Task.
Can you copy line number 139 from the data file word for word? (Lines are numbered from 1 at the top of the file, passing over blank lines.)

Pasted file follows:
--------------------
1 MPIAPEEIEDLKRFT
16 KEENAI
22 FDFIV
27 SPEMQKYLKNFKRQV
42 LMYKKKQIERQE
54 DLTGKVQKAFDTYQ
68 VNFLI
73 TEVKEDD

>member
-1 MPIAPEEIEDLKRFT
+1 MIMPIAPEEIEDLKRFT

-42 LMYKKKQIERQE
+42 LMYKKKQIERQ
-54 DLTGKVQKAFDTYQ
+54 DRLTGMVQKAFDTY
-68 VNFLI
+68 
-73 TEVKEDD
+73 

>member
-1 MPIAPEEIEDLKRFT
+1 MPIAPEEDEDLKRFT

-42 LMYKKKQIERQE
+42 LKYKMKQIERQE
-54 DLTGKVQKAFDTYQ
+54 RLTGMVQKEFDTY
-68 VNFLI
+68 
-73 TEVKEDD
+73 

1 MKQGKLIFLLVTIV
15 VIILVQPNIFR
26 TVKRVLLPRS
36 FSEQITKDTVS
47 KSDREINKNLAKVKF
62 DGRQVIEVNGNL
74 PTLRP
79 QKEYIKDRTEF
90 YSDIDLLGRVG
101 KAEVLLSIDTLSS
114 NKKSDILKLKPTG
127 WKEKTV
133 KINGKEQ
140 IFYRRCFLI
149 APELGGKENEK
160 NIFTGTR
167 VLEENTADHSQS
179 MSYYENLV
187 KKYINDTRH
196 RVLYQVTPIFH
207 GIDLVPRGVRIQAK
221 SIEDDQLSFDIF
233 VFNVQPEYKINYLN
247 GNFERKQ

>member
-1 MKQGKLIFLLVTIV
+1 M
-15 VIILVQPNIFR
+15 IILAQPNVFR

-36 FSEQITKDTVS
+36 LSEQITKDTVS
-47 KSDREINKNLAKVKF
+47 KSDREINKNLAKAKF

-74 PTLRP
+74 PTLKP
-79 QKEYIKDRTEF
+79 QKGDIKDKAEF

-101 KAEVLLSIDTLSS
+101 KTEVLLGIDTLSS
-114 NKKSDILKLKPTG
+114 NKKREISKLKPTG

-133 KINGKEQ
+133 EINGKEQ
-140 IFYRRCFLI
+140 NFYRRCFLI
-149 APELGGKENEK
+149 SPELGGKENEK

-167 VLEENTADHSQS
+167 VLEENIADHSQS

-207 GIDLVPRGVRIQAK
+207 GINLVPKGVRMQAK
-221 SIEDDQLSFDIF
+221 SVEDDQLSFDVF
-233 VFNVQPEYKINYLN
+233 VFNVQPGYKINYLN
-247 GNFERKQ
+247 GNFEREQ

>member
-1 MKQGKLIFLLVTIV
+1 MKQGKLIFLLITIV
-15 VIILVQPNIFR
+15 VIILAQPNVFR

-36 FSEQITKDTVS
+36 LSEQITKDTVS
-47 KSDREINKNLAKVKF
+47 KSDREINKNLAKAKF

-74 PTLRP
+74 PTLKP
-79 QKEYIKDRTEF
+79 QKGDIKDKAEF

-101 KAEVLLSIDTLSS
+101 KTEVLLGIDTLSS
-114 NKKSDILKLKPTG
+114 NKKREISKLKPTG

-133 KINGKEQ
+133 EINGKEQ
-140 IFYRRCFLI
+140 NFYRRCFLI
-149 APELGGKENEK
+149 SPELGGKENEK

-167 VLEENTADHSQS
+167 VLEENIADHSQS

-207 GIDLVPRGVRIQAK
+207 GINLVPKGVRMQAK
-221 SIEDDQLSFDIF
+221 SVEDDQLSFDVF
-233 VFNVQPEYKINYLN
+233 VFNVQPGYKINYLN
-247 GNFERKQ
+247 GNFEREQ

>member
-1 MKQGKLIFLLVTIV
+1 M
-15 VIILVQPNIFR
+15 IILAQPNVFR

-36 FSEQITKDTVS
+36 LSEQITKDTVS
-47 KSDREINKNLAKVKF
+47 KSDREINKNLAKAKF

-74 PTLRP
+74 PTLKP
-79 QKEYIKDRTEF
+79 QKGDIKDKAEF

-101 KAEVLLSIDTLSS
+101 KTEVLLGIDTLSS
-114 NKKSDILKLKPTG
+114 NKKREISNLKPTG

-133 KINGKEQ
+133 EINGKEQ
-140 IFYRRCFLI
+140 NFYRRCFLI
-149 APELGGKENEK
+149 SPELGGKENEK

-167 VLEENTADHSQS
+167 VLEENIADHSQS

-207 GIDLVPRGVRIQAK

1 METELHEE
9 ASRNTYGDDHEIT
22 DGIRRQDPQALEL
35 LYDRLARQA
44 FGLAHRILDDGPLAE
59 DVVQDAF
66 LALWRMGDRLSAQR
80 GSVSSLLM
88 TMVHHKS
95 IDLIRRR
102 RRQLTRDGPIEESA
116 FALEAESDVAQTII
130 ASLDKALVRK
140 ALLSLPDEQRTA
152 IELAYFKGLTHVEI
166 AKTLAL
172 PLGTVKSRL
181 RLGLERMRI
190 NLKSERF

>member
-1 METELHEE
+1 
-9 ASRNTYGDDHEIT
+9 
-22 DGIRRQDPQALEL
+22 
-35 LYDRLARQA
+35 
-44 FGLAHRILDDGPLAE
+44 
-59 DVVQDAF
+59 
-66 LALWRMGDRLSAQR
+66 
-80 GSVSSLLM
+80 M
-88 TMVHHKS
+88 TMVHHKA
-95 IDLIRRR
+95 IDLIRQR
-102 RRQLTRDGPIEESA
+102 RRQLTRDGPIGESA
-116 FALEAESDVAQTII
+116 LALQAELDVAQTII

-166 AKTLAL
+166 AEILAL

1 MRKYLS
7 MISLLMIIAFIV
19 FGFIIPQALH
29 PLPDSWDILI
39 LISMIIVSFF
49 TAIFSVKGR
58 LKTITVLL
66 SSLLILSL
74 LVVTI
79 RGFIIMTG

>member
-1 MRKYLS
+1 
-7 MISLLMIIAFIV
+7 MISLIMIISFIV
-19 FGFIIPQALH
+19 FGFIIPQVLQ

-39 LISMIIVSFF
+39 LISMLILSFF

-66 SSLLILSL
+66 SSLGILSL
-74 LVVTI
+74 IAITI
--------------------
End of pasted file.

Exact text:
+133 EINGKEQ